Y Combinator Talks Numbers: 842 Companies Funded To Date, 22% With Women Founders In Current Batch

Y Combinator, the startup accelerator known for being the birthplace of Dropbox, Reddit, Airbnb, Stripe, and a number of other companies, released some updated stats this morning showing just how big it’s gotten — and how diverse its current class of companies is.

Y Combinator says it has now funded 842 companies to date, and those startups have raised upwards of $3 billion in investment and have a collective market cap of more than $30 billion. There are four Y Combinator companies that are worth more than $1 billion at the moment, and 32 companies valued at more than $100 million (that figure also includes companies that have been acquired.) As my colleague Josh Constine has written, these figures mean that YC itself could currently be worth more than a billion dollars on paper.

And YC, which funds two batches of startups per year in a winter and summer cohorts, says its current winter 2015 batch is its largest yet, with 114 companies. This class also has a more diverse mix of founders than we’ve seen in the past: 21.9 percent of startups in winter 2015’s YC class have a female founder, 7.9 percent have a black founder, and 5.2 percent have a Hispanic founder, according to YC. [Note: These stats have been updated, as YC released an update to its initial figures this morning. The initial numbers here were 23 percent of the companies have a female founder, 8 percent have a black founder, and 5.3 percent have a Hispanic founder. I’m told the changes were due to the class’ makeup shifting slightly in recent days.]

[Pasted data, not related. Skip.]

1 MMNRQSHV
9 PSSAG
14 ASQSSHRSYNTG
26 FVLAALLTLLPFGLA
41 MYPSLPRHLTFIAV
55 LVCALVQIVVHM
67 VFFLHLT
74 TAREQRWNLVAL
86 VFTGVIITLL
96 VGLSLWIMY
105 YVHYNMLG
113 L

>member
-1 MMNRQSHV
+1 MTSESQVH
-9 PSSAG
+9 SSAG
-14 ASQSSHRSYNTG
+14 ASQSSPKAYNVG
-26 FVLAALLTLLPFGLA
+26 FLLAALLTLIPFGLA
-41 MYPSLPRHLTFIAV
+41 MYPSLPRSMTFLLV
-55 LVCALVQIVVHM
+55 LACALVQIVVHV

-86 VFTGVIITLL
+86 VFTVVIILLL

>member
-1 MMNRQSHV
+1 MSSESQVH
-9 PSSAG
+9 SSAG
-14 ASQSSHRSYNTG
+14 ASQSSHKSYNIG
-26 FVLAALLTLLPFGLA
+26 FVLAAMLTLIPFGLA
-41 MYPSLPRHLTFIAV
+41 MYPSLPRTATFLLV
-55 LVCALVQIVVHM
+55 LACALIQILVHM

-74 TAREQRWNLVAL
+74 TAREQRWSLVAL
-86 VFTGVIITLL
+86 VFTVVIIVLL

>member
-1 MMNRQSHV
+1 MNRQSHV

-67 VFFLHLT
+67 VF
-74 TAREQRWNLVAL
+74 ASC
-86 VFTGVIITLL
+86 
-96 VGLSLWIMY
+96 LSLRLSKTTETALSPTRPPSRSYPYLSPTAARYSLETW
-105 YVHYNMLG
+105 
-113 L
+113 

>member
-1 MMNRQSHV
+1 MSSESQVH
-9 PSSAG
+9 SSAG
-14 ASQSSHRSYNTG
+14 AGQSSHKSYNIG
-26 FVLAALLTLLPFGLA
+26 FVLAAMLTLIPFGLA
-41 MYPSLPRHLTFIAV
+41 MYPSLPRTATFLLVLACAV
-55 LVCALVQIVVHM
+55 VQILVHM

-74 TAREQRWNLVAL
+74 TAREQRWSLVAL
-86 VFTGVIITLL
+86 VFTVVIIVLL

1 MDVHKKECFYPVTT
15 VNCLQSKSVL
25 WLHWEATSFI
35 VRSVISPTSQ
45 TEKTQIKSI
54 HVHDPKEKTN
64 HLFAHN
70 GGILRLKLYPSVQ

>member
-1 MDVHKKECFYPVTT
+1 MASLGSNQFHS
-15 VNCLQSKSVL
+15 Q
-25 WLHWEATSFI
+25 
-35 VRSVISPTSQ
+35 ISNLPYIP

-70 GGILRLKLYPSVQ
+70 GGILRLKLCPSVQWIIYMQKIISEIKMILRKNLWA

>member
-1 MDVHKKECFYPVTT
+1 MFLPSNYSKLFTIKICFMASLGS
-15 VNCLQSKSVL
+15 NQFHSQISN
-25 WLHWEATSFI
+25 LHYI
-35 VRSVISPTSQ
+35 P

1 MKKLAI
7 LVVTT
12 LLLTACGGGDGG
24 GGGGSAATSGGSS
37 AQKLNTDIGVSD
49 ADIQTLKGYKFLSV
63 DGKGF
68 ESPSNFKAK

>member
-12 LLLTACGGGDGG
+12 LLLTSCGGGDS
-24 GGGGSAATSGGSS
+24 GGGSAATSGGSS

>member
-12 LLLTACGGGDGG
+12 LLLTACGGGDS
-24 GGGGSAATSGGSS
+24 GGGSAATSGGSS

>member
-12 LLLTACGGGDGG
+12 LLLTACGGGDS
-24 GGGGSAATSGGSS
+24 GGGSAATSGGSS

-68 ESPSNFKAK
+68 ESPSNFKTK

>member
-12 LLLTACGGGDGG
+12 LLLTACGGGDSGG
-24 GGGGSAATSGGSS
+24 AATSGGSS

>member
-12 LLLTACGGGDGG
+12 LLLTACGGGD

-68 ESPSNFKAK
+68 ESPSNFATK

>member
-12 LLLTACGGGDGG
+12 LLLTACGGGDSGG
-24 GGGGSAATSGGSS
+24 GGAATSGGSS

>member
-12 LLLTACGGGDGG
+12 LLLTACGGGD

There is more diversity on the age front as well in YC’s winter 2015 batch, with the youngest founder in the class being 20 and the oldest at age 66. That makes for an average age of 30.27, and median age of 29 — which means it might be time to put the old stereotype of the “best” startup founders being teenaged college students to rest for good. You can see more stats about the winter 2015 class here.

There’s still a long, long way to go for the tech industry as a whole when it comes to diversity. But if YC is an early indication of which way the industry is going, it seems to be taking small steps in a positive direction.